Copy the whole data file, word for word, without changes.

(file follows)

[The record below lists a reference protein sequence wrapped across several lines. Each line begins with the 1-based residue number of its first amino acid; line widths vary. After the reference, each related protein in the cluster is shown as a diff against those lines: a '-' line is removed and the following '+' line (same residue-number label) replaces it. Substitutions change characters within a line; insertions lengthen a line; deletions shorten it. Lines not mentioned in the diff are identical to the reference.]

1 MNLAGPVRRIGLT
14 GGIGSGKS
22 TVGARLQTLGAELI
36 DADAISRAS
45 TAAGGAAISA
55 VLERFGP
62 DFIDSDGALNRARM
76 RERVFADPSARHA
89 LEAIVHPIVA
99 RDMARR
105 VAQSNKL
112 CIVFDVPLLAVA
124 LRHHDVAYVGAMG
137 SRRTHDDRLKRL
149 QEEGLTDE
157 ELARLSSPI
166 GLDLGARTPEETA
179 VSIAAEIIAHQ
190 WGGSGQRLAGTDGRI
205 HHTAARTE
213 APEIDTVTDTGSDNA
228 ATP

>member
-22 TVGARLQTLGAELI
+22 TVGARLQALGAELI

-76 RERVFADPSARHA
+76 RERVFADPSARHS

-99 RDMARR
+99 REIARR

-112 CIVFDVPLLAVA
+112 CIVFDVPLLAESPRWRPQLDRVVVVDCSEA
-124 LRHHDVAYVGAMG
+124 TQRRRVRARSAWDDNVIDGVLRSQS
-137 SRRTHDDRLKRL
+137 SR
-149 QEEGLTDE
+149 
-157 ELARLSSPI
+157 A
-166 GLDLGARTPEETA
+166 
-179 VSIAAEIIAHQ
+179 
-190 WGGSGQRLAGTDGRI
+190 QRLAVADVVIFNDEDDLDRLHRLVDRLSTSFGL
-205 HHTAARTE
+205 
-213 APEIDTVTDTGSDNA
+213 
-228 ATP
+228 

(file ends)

[The record below lists a reference protein sequence wrapped across several lines. Each line begins with the 1-based residue number of its first amino acid; line widths vary. After the reference, each related protein in the cluster is shown as a diff against those lines: a '-' line is removed and the following '+' line (same residue-number label) replaces it. Substitutions change characters within a line; insertions lengthen a line; deletions shorten it. Lines not mentioned in the diff are identical to the reference.]

1 MNLAGPVRRIGLT
14 GGIGSGKS
22 TVGARLQTLGAELI
36 DADAISRAS
45 TAAGGAAISA
55 VLERFGP
62 DFIDSDGALNRARM
76 RERVFADPSARHA
89 LEAIVHPIVA
99 RDMARR
105 VAQSNKL
112 CIVFDVPLLAVA
124 LRHHDVAYVGAMG
137 SRRTHDDRLKRL
149 QEEGLTDE
157 ELARLSSPI
166 GLDLGARTPEETA
179 VSIAAEIIAHQ
190 WGGSGQRLAGTDGRI
205 HHTAARTE
213 APEIDTVTDTGSDNA
228 ATP

>member
-22 TVGARLQTLGAELI
+22 TVGARLQALGAELI

-76 RERVFADPSARHA
+76 RERVFADPSARHS

-99 RDMARR
+99 REIARR

-112 CIVFDVPLLAVA
+112 CIVFDVPLLAESPRWRPQLDRVVVVDCSEA
-124 LRHHDVAYVGAMG
+124 TQRRRVRARSAWDDNVIDGVLRSQS
-137 SRRTHDDRLKRL
+137 SR
-149 QEEGLTDE
+149 
-157 ELARLSSPI
+157 A
-166 GLDLGARTPEETA
+166 
-179 VSIAAEIIAHQ
+179 
-190 WGGSGQRLAGTDGRI
+190 QRLAVADVVIFNDEDDLDRLHRLVDRLSTSFGL
-205 HHTAARTE
+205 
-213 APEIDTVTDTGSDNA
+213 
-228 ATP
+228 